You can’t fault “Lucy in the Sky” for false advertising, and not just because a cover of the Beatles song makes a late but inevitable appearance. When we first meet Lucy Cola (Natalie Portman), she is indeed hundreds of miles up, hovering alongside a NASA spacecraft as it orbits the Earth. She’s nearing the end of her mission but doesn’t want to leave (“Just a few more minutes,” she murmurs to a colleague), and you can hardly blame her. Basking in the otherworldly silence as her home planet spreads out beneath her like a glowing radioactive carpet, Lucy is overwhelmed by wonderment and heartache, and also by a piercing realization: Life will never be the same, or as beautiful as this.
It’s a despairing conclusion that she will spend the rest of this botched but beguilingly strange psychological drama trying to outrun. Vigorously overdirected by Noah Hawley, a television veteran (“Fargo,” “Legion”) making his feature debut, “Lucy in the Sky” tells the fact-based but heavily fictionalized story of an astronaut experiencing an unusually difficult reentry. Lucy seems outwardly fine after returning to her Texas home: She’s in excellent physical condition, with none of the exhaustion or muscular decay that people often experience after doing time in zero gravity. Her mind, however, has never come back to Earth; it remains stuck in the cosmos, and she longs to return there as quickly as possible.
Hawley works hard to put Lucy’s dislocation into cinematic terms, sometimes by splicing a sequence into flashbacks and flash-forwards, and sometimes by having the aspect ratio shift almost compulsively throughout. When Lucy returns from her first mission, the frame shrinks to a nearly square box, as if to match her emotional constriction; it widens again when other possibilities rear their head. Hawley is hardly the only director of late to tinker with the shape of the image — Wes Anderson and Xavier Dolan both come to mind — but I can’t recall the last movie in which the screen twitched so relentlessly, to the point where you’re not sure if you’re seeing an experimental technique or a projection malfunction.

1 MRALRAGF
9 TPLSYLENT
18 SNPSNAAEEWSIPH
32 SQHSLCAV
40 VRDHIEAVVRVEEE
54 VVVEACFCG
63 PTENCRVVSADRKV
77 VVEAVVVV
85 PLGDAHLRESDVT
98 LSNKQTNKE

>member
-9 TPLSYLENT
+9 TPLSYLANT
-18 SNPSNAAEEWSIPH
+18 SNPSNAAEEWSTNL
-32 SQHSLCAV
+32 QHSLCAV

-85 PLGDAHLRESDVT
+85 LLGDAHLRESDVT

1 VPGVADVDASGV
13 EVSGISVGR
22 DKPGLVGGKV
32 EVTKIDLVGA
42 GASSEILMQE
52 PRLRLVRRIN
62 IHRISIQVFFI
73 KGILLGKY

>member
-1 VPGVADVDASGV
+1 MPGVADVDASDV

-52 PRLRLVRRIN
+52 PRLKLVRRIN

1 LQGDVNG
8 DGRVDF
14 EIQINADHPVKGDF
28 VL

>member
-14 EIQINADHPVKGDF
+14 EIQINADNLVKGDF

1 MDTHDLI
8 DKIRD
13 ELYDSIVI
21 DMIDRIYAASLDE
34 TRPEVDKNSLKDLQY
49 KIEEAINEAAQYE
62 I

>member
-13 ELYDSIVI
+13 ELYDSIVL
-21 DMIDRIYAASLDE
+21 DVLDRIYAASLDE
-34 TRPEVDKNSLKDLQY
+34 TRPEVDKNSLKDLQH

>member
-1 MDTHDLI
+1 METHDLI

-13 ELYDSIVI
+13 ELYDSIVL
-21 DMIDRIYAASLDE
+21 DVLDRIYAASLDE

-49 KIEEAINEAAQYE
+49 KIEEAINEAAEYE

The point of all this visual fluctuation is clear, however: Outer space has ruined ordinary life for Lucy, who begins to register her indifference through small, secretive acts of protest. No longer satisfied with the happy but humdrum home she once enjoyed with her strait-laced husband, Drew (Dan Stevens), she begins a torrid affair with a fellow astronaut, Mark Goodwin (Jon Hamm, a perfect heel as always). She applies herself with even more effort than usual to the various tests and training sessions that will determine the next NASA space crew, and exchanges the occasional barb with a younger candidate, Erin Eccles (Zazie Beetz), who just might elbow her aside.
You may have an inkling of where all this is headed, especially if you followed the story of Capt. Lisa Nowak, Lucy’s real-life inspiration. (The historical record shouldn’t be subject to spoiler warnings, but if you wish to see “Lucy in the Sky” knowing as little as possible, read no further.) In early 2007, Nowak was arrested in Orlando, Fla., and charged with the attempted kidnapping of U.S. Air Force Capt. Colleen Shipman, whose boyfriend, the astronaut William Oefelein, Nowak had also been romantically involved with.